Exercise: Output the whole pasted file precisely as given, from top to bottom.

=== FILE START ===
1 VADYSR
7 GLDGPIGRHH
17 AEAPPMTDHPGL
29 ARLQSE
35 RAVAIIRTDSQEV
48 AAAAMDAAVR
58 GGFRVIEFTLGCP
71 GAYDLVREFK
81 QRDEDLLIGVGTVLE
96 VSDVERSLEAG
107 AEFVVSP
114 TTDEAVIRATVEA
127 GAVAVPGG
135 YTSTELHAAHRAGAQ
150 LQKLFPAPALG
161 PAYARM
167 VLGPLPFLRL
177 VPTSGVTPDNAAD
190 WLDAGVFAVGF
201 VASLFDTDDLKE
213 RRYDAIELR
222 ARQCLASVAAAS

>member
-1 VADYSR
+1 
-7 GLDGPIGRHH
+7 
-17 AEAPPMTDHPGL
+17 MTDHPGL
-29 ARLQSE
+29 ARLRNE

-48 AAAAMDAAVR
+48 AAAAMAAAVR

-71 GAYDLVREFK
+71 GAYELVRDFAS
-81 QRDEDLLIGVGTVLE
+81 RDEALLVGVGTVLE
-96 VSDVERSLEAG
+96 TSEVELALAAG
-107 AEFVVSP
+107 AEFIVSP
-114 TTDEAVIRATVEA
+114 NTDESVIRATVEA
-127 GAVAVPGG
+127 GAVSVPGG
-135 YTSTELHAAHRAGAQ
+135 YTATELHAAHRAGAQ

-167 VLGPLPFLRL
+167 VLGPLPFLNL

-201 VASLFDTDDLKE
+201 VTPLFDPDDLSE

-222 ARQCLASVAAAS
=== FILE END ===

1 VADYSR
7 GLDGPIGRHH
17 AEAPPMTDHPGL
29 ARLQSE
35 RAVAIIRTDSQEV
48 AAAAMDAAVR
58 GGFRVIEFTLGCP
71 GAYDLVREFK
81 QRDEDLLIGVGTVLE
96 VSDVERSLEAG
107 AEFVVSP
114 TTDEAVIRATVEA
127 GAVAVPGG
135 YTSTELHAAHRAGAQ
150 LQKLFPAPALG
161 PAYARM
167 VLGPLPFLRL
177 VPTSGVTPDNAAD
190 WLDAGVFAVGF
201 VASLFDTDDLKE
213 RRYDAIELR
222 ARQCLASVAAAS

>member
-1 VADYSR
+1 
-7 GLDGPIGRHH
+7 
-17 AEAPPMTDHPGL
+17 MTDHPGL
-29 ARLQSE
+29 ARLRNE

-48 AAAAMDAAVR
+48 AAAAMAAAVR

-71 GAYDLVREFK
+71 GAYELVRDFAS
-81 QRDEDLLIGVGTVLE
+81 RDEALLVGVGTVLE
-96 VSDVERSLEAG
+96 TSEVELALAAG
-107 AEFVVSP
+107 AEFIVSP
-114 TTDEAVIRATVEA
+114 NTDESVIRATVEA
-127 GAVAVPGG
+127 GAVSVPGG
-135 YTSTELHAAHRAGAQ
+135 YTATELHAAHRAGAQ

-167 VLGPLPFLRL
+167 VLGPLPFLNL

-201 VASLFDTDDLKE
+201 VTPLFDPDDLSE

-222 ARQCLASVAAAS